Members of clandestine raw milk clubs may think they are the first to thirst for a better milk supply. But in New York City, the search has been a struggle for centuries.
Before the advent of refrigeration, milk couldn’t travel far from udder to glass. Early herds grazed in northern Manhattan, but by the 1840s the majority of dairies serving the city were crammed near West 16th Street, a neighborhood devoid of pasture but rich in another source of cattle feed: distilleries.
A steady diet of the booze by-product “spent grain” was not ideal, and unscrupulous dairymen further doctored this “swill milk” with water, chalk, stale eggs and magnesium. Unsanitary conditions meant milk was often contaminated with deadly bacteria that caused outbreaks of cholera, tuberculosis and typhoid. Each year, thousands of infants died as a result of drinking tainted milk.
By 1900, when New York’s population had swelled to over three million and the city’s dairies couldn’t keep up with demand, a complex system evolved that brought over a million quarts of milk each day from farms in Connecticut, New Jersey and upstate New York. But milk from the countryside was far from farm fresh. Health inspectors fretted over how to monitor the complex network of nearly 100,000 dairy farms that supplied the city’s milk, not to mention the processing plants and delivery trains that it passed through on its way. Although laws required inspections to ensure that that milk met sanitary standards, by the 1920s milk was arriving from a half dozen states and the city was simply unable to inspect every farm, creamery and conduit. Milk bootleggers became common, and uninspected milk, like other illegal libations, grew into a multimillion dollar industry.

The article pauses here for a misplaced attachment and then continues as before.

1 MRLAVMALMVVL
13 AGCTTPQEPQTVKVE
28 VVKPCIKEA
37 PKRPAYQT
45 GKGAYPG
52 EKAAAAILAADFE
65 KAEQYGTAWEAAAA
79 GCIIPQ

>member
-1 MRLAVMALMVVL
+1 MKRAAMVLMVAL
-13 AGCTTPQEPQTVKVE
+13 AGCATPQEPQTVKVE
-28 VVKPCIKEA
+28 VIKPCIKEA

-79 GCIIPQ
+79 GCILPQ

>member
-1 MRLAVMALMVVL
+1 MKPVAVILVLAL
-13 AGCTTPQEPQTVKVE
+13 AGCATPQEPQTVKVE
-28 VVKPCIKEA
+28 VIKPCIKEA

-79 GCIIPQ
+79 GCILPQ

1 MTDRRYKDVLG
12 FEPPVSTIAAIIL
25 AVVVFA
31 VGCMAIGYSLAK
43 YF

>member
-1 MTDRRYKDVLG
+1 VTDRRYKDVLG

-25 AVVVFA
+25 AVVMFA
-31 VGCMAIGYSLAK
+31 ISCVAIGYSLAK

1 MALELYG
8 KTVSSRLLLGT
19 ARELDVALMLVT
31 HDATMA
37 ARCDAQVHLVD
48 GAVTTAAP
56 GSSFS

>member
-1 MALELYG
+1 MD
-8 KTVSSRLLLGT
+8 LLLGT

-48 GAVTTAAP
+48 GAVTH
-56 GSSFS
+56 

But for many New Yorkers, even dubious black-market milk was prohibitively expensive. A 1918 study found that, to save money, many mothers fed their children tea, coffee and even beer instead. Progressive reformers demanded that officials address the shameful state of city milk. Advocates hailed pasteurization and established “pure milk” stations in poor neighborhoods to dispense free milk that had undergone the bacteria-killing heat treatment.
When milk-related deaths decreased drastically, politicians took notice and the clean milk crusade became a political cause. Starting with the 1918 Hylan administration, “Mayor’s Milk Funds” raised pubic awareness—and money—to ensure a safe supply of milk. Extravagant fund-raisers included a parade with 22 elephants and dancers from the Ziegfeld Follies (who carried milk pails to collect donations), and a boxing match at Yankee stadium that drew 63,000 spectators and raised $390,000 ($4.7 million in today’s dollars).
The funds paid for increased inspections, stations dispensing pasteurized milk, and free milk for schoolchildren. By the 1930s New York had become a model of milk integrity and the Times praised its supply as one of the cleanest in the country. Ironically today some crusaders carry on the spirit of the milk reformers’ campaign but with the opposite objective: legalization of milk that has not undergone the mandatory pasteurization advocates fought for nearly a century ago.